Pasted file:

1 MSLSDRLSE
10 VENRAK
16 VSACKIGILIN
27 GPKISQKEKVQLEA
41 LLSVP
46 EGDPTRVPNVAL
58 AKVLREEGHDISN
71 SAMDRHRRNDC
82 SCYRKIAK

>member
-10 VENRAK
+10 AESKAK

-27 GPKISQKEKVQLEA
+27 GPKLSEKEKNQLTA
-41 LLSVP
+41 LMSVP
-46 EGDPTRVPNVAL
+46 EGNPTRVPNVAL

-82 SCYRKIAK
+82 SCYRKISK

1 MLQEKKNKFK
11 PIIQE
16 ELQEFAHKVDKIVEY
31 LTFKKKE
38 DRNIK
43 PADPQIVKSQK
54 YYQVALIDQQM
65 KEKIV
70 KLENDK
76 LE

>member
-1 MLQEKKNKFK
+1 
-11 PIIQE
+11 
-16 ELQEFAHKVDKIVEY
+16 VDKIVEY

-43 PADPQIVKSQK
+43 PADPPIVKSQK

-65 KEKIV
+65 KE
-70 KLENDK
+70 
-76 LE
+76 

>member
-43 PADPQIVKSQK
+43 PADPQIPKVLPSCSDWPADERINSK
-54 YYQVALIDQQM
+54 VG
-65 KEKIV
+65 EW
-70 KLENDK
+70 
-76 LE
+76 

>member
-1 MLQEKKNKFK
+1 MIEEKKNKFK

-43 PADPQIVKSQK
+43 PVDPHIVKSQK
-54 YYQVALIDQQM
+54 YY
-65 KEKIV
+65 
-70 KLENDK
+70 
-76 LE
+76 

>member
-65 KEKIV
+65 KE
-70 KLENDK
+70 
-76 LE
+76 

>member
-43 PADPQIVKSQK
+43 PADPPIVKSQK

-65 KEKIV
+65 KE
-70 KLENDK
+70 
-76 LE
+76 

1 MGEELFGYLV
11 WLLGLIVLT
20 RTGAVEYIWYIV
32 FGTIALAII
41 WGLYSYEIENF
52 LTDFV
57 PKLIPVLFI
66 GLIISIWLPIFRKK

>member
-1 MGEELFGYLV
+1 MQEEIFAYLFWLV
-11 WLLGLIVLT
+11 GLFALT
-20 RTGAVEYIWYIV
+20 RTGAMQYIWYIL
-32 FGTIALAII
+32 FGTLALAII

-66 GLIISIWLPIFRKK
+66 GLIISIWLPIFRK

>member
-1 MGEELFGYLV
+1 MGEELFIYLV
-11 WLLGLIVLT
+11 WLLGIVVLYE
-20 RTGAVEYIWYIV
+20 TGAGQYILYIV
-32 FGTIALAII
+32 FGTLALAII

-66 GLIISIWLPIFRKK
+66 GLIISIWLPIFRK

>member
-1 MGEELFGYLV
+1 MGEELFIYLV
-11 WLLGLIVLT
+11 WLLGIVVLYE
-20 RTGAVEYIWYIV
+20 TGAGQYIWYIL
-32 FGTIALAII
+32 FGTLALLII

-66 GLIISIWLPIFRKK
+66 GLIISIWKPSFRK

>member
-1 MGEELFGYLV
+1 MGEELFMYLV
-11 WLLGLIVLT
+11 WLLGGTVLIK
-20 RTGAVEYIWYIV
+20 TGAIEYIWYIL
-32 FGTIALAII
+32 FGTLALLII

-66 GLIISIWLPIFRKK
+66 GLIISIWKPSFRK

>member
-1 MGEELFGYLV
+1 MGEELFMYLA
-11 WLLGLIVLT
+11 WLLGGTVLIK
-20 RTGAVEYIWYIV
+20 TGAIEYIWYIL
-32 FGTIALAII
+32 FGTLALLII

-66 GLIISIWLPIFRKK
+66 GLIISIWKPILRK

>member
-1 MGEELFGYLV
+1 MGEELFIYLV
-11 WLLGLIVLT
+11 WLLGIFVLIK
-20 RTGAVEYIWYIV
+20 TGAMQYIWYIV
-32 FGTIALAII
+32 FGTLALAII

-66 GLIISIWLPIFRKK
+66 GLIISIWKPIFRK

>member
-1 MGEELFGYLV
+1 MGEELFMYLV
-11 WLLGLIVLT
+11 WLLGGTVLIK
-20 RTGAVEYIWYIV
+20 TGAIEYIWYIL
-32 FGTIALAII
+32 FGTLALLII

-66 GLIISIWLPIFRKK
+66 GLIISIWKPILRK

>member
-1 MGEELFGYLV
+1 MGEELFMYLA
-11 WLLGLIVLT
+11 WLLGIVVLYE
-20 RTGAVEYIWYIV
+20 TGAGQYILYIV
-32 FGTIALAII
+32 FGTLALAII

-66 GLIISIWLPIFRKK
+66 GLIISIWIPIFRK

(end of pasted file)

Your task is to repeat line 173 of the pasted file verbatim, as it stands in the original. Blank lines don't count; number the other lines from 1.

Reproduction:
+1 MGEELFMYLA